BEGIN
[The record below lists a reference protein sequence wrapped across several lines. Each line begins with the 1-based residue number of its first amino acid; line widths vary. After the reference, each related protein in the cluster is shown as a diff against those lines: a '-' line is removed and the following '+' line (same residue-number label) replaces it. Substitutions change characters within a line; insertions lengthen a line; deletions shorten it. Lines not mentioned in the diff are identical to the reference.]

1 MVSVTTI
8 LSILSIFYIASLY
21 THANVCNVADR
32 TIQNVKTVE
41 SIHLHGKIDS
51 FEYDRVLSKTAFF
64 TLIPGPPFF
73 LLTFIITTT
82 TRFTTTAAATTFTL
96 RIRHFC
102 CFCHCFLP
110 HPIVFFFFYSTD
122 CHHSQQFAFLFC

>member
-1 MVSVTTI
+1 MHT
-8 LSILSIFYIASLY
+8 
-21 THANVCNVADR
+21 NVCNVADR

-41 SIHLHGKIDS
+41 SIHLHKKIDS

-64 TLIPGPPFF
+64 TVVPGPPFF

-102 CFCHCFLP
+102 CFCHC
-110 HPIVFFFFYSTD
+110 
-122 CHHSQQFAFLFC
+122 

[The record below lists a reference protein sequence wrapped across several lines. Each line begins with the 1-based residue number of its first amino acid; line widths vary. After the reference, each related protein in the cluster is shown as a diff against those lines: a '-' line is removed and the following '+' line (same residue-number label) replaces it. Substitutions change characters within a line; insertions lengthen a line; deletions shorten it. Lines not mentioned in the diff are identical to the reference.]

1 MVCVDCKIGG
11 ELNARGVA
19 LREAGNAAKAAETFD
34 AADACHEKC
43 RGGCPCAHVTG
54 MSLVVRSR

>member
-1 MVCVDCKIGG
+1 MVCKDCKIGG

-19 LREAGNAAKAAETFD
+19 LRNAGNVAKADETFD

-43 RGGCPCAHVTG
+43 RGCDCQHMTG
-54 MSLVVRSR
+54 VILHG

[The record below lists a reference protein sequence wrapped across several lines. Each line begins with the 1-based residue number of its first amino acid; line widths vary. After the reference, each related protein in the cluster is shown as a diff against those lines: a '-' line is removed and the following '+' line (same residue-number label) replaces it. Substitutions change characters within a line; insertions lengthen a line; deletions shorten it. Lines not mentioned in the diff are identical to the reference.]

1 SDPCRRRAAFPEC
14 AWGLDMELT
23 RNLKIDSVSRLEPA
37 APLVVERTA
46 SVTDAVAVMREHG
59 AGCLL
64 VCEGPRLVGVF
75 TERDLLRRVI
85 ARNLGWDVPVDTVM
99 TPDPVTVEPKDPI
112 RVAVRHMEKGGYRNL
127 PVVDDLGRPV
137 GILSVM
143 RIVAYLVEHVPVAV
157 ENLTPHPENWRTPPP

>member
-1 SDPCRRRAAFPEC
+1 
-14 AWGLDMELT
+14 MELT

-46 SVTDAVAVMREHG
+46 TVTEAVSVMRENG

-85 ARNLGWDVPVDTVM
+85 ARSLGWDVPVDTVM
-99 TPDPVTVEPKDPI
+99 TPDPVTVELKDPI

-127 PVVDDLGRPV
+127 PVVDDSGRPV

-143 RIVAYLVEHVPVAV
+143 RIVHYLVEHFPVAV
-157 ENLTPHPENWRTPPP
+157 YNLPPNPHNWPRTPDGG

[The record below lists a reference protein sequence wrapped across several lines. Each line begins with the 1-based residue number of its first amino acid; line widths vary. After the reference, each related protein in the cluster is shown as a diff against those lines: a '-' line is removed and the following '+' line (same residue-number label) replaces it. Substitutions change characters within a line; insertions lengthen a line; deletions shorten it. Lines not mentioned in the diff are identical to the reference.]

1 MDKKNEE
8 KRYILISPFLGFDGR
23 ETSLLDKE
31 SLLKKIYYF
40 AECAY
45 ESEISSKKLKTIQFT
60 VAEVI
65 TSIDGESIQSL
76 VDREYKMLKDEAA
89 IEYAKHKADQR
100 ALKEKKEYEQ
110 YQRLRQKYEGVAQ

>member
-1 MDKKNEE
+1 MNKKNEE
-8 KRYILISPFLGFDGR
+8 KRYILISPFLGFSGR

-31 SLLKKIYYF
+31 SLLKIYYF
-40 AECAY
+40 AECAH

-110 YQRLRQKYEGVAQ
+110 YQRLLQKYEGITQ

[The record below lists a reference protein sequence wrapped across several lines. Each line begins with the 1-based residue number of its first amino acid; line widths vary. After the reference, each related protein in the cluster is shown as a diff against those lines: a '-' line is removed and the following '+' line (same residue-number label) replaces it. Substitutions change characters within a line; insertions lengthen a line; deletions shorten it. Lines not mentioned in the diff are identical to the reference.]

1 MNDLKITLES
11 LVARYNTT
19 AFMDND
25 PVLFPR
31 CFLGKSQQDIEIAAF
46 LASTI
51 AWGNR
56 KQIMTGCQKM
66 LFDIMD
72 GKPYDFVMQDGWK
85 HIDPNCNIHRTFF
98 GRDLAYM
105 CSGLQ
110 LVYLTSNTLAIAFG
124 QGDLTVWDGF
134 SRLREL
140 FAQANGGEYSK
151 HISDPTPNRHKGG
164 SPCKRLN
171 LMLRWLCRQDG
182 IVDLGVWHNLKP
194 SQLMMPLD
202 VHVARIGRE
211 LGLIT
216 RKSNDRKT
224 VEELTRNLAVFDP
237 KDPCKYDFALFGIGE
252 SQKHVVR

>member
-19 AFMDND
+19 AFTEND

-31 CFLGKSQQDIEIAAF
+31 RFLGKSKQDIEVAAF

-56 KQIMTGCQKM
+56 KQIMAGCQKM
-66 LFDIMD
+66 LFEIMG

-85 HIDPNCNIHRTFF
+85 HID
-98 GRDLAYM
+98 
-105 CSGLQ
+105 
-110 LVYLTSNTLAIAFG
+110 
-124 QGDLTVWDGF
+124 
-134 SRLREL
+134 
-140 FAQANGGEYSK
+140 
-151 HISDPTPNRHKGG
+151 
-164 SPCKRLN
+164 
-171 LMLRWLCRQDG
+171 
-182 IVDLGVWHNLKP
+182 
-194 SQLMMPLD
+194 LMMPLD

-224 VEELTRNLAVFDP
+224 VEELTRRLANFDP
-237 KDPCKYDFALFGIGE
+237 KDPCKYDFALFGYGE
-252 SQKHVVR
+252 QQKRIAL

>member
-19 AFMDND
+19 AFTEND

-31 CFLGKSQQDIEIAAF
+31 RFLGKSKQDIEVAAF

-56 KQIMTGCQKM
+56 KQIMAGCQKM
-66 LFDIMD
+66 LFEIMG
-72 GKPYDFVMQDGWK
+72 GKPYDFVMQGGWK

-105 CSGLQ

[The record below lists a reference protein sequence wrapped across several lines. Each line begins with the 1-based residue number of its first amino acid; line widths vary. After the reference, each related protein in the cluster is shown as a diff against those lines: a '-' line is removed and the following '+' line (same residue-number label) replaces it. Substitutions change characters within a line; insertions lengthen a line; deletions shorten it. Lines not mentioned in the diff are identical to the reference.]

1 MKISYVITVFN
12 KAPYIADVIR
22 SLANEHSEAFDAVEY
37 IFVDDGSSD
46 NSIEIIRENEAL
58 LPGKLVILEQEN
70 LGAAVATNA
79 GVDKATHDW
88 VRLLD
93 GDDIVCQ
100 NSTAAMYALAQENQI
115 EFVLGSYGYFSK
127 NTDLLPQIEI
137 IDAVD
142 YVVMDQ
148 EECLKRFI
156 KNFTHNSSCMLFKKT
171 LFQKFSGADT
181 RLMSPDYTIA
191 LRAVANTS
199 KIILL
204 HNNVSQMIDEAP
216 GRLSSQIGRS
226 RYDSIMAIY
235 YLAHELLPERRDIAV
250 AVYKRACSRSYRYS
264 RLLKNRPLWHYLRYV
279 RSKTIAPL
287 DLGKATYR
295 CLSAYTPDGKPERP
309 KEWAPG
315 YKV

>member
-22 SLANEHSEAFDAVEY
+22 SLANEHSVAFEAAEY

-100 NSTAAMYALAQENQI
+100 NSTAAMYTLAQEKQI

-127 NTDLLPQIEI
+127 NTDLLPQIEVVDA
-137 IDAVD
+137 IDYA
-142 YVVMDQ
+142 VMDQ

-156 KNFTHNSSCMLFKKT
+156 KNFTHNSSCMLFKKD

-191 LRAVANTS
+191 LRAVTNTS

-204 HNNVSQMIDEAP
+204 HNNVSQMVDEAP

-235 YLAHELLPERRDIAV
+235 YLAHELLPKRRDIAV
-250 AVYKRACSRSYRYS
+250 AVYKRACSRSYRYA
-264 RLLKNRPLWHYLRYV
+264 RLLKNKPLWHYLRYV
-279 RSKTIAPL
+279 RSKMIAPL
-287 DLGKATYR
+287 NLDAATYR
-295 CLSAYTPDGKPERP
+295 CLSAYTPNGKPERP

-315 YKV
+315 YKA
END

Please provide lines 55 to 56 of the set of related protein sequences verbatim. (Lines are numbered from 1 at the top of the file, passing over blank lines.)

64 VCEGPRLVGVF
75 TERDLLRRVI